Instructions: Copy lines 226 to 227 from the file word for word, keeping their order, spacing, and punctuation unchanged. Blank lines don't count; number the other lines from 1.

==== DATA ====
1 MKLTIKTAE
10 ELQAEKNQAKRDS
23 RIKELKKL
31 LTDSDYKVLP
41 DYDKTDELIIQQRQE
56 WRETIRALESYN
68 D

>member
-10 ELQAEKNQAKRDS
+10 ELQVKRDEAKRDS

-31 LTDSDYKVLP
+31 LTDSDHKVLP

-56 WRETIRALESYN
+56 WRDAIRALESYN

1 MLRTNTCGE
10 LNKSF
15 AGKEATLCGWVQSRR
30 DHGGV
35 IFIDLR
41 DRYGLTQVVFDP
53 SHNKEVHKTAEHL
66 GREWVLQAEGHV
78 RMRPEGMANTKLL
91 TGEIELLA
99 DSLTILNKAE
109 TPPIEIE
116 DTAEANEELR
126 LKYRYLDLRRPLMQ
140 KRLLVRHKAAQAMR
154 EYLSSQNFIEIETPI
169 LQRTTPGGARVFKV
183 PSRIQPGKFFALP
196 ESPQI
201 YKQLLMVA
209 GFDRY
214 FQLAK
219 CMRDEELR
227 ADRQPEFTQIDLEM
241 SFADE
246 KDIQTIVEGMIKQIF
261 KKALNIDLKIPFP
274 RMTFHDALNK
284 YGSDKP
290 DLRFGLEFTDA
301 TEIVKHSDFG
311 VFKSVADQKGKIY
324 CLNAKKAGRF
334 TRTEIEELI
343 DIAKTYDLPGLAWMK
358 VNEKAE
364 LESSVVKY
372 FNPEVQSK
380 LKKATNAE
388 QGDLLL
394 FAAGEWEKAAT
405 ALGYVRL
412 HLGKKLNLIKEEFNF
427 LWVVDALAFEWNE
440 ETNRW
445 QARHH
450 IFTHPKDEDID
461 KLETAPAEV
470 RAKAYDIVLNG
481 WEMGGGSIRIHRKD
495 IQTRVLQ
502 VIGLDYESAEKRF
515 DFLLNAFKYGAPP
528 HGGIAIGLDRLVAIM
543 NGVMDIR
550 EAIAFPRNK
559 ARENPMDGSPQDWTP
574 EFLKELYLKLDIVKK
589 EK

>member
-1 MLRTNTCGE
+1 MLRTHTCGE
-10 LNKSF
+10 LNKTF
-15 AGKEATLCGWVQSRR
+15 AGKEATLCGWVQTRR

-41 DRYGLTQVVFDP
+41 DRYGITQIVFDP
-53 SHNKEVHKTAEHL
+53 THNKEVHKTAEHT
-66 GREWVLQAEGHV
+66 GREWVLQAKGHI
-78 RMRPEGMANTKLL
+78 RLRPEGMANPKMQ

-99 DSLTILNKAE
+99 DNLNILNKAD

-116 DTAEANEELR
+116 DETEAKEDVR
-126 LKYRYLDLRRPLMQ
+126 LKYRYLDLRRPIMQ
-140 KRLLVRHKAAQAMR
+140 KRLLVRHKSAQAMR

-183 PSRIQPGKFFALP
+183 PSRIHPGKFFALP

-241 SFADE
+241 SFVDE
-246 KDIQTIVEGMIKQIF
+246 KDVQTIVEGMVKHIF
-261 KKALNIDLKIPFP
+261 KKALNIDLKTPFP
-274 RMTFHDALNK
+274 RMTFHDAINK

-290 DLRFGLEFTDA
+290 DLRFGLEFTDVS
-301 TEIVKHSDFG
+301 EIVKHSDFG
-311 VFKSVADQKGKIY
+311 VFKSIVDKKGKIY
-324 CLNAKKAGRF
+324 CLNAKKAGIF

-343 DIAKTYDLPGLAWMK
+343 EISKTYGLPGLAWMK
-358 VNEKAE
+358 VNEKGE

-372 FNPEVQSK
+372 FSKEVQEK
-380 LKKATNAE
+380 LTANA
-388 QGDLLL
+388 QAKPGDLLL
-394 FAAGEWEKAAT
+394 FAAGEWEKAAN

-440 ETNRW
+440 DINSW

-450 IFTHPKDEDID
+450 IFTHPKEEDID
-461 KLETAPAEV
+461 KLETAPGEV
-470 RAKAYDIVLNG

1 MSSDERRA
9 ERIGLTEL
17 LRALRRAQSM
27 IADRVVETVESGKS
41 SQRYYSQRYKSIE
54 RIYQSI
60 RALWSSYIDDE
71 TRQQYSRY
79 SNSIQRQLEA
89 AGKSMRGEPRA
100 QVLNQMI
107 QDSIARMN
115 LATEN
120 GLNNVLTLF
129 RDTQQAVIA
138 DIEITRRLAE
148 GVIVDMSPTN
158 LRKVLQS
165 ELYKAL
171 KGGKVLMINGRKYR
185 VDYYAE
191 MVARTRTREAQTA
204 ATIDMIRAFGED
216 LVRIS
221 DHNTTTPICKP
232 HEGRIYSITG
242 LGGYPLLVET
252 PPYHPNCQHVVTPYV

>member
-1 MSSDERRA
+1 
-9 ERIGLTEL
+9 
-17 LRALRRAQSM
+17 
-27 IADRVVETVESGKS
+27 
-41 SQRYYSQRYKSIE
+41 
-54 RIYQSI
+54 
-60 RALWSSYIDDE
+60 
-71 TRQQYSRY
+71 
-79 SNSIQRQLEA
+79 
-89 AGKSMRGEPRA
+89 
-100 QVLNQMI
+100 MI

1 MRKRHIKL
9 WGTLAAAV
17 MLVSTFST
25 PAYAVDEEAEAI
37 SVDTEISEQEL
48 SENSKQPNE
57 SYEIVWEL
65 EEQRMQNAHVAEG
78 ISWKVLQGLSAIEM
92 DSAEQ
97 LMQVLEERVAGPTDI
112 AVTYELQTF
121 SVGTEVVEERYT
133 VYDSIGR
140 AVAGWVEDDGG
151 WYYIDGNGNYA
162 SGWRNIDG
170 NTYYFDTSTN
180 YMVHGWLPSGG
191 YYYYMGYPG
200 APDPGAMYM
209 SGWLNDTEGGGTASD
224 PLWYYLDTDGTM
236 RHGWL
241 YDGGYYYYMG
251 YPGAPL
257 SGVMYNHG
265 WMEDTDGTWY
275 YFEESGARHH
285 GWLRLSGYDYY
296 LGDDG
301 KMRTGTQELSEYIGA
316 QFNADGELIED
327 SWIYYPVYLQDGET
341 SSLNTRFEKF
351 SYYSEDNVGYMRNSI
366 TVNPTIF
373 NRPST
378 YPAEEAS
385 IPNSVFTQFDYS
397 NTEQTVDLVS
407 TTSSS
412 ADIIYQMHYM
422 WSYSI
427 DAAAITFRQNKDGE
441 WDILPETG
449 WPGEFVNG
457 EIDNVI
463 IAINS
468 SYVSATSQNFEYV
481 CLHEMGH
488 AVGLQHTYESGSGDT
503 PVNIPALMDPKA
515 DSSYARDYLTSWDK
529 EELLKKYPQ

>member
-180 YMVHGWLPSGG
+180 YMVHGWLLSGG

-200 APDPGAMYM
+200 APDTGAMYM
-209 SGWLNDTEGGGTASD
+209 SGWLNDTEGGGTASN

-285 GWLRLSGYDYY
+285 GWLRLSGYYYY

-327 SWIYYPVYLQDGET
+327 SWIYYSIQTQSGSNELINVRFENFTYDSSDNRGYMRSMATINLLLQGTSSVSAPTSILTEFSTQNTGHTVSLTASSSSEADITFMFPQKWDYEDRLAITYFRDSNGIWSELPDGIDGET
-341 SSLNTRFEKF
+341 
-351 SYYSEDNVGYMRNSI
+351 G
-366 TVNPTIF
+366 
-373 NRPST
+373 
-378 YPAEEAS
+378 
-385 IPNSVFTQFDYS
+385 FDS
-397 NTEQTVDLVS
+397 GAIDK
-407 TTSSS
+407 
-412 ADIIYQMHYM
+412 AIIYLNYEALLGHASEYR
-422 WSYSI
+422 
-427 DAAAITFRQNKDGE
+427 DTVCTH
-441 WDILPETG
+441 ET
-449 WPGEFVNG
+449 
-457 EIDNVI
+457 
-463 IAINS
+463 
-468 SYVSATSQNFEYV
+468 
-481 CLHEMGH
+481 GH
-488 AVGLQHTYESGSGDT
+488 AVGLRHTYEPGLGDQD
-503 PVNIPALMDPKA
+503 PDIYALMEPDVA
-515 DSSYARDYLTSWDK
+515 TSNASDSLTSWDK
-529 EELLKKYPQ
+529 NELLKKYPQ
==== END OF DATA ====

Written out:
407 TTSSS
412 ADIIYQMHYM